As more and more businesses, migrate their data and systems online, the risk of physical breaches impacting their cyber security increases. A lot of financial resources and effort go into protecting systems from digital attacks. In fact, the cumulative spending for cyber security could be as high as $1.75 trillion by 2025.
Due to this shift in spending and focus, many businesses are forgetting about the importance of physical security measures. This leaves them vulnerable to attacks that could have been easily prevented with proper security protocols in place.
Types of Businesses at Risk
Any type of business can be impacted by a physical breach, but there are some that are more at risk than others.
Small businesses, in particular, are often targeted by criminals looking to commit physical breaches. This is because they usually have fewer security measures in place and are often less prepared to deal with the aftermath of an attack.
Similarly, businesses that handle sensitive data, such as customer financial information or medical records, are also at a higher risk. This is because the data they possess is valuable and can be used for identity theft, fraud, or other crimes.
Businesses located in high-crime areas are also at an increased risk of physical breaches. This is because there is a greater chance that their premises will be targeted by criminals looking to commit crimes such as burglary or theft.
Lastly, large scale technology companies are susceptible to threat, often through social engineering tactics like impostering or tailgating. These businesses usually have a lot of foot traffic and tend to be open to the public, which makes it easier for criminals to gain access to their premises.
Preventing Physical Breaches
There are a number of measures that businesses can take to prevent physical breaches and protect their cyber security.
One of the most effective ways to prevent physical breaches is to implement a badge system for employees and visitors. This will help to ensure that only authorized personnel have access to the premises.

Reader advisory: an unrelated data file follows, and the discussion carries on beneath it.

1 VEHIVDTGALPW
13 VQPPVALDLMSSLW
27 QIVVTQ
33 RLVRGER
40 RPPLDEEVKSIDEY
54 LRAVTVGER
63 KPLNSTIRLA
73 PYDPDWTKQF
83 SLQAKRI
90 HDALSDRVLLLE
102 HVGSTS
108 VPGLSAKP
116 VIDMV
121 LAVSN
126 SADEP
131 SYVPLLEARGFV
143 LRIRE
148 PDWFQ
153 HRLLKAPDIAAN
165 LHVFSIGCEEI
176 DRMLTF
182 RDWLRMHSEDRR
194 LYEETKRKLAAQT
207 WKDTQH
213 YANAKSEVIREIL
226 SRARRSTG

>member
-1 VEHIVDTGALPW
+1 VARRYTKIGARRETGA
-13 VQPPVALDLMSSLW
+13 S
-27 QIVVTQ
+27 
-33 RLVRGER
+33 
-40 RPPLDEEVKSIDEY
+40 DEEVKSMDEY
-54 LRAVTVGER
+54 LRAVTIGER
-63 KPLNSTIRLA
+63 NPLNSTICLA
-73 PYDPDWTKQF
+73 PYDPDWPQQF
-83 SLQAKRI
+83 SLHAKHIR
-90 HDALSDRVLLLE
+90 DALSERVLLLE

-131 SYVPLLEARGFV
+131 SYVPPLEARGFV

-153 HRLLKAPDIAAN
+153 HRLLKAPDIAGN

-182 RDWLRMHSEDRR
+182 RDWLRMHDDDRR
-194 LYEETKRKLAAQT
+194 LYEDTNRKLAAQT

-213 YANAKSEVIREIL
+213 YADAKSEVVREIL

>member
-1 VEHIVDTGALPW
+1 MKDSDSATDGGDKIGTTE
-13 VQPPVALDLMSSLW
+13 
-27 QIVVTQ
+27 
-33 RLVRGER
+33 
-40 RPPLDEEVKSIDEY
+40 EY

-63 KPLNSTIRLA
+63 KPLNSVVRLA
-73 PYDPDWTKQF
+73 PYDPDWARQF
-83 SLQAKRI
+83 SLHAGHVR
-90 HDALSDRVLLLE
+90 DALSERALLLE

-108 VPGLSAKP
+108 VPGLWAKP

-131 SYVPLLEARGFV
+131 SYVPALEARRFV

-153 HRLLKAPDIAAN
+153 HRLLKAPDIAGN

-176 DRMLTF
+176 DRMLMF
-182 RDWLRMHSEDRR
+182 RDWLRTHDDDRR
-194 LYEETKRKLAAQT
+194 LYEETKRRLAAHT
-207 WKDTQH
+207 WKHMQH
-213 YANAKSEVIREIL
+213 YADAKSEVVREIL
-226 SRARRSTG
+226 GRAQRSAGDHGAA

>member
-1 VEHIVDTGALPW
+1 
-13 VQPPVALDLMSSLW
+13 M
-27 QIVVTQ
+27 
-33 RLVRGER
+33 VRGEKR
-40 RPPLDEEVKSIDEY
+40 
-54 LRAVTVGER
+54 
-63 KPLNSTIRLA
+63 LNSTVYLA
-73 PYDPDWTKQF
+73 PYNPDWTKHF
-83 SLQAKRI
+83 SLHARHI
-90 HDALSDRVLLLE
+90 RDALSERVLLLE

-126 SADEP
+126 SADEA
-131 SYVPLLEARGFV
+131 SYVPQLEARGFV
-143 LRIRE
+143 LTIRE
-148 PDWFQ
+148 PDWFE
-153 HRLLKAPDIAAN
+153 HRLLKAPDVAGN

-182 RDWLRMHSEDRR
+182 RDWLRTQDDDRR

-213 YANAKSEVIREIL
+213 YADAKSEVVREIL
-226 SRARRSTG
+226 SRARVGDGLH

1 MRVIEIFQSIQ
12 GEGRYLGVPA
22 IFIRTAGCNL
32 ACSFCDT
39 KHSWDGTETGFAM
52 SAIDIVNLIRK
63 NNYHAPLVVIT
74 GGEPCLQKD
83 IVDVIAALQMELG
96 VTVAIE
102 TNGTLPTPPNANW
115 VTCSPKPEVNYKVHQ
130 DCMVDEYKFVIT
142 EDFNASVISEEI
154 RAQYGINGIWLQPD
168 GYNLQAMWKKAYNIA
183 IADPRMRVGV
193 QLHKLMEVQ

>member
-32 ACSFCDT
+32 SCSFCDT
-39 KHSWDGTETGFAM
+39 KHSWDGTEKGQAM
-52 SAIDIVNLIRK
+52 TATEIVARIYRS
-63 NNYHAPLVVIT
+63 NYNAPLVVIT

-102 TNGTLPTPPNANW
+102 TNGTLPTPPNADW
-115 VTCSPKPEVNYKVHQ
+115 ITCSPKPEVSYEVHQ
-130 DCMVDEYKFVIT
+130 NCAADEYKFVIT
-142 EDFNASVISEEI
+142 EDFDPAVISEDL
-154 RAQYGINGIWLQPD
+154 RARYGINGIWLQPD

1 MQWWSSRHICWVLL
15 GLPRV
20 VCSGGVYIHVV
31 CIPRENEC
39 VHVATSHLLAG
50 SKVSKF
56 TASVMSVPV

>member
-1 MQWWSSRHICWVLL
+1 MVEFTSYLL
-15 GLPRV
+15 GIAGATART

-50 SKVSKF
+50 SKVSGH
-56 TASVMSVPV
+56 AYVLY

It’s also important to conduct security audits on a regular basis. These audits can help to identify any weaknesses in the security system and make recommendations for how to improve it. During this process, it’s also recommended to review access cards and keys to make sure that they are secure and up-to-date.
Another important measure is to invest in security cameras and alarms. This can help to deter criminals and also make it easier to identify them if they do manage to gain access to the premises. The effectiveness of security cameras is evident by an ADT study which showed that surveillance cameras installed around Orange County, New Jersey showed a 50% drop in all crime types.
Finally, it’s important to have a plan in place for how to deal with physical breaches. This should include procedures for reporting the incident, contacting law enforcement, and conducting an investigation.
The battle against cybercrime isn’t limited to the digital world. Businesses also need to be vigilant about physical security measures to prevent criminals from gaining access to their premises.
There are a number of measures that businesses can take to prevent physical breaches, including badge systems, security audits, and investment in security cameras.
Combining these practices with ongoing employee training can help keep businesses safe from physical attacks that could jeopardize their cyber security.